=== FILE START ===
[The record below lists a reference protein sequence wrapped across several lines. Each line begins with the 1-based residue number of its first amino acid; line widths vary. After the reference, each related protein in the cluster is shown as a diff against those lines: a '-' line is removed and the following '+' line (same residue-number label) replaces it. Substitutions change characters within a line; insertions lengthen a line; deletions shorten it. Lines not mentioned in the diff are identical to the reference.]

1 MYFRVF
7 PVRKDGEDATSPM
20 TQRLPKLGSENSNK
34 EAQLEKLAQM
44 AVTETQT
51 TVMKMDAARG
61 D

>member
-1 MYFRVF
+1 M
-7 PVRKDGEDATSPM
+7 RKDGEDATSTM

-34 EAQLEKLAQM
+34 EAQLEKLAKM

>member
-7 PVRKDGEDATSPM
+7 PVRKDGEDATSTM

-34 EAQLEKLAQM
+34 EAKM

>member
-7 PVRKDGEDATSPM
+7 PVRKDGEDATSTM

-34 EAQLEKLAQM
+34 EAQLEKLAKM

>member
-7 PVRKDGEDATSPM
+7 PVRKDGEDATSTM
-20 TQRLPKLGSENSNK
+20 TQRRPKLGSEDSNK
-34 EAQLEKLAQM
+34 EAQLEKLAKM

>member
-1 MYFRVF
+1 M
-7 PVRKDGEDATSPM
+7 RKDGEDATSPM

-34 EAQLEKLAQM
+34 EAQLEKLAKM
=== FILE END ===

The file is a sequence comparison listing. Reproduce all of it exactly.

[The record below lists a reference protein sequence wrapped across several lines. Each line begins with the 1-based residue number of its first amino acid; line widths vary. After the reference, each related protein in the cluster is shown as a diff against those lines: a '-' line is removed and the following '+' line (same residue-number label) replaces it. Substitutions change characters within a line; insertions lengthen a line; deletions shorten it. Lines not mentioned in the diff are identical to the reference.]

1 MYFRVF
7 PVRKDGEDATSPM
20 TQRLPKLGSENSNK
34 EAQLEKLAQM
44 AVTETQT
51 TVMKMDAARG
61 D

>member
-1 MYFRVF
+1 M
-7 PVRKDGEDATSPM
+7 RKDGEDATSTM

-34 EAQLEKLAQM
+34 EAQLEKLAKM

>member
-7 PVRKDGEDATSPM
+7 PVRKDGEDATSTM

-34 EAQLEKLAQM
+34 EAKM

>member
-7 PVRKDGEDATSPM
+7 PVRKDGEDATSTM

-34 EAQLEKLAQM
+34 EAQLEKLAKM

>member
-7 PVRKDGEDATSPM
+7 PVRKDGEDATSTM
-20 TQRLPKLGSENSNK
+20 TQRRPKLGSEDSNK
-34 EAQLEKLAQM
+34 EAQLEKLAKM

>member
-1 MYFRVF
+1 M
-7 PVRKDGEDATSPM
+7 RKDGEDATSPM

-34 EAQLEKLAQM
+34 EAQLEKLAKM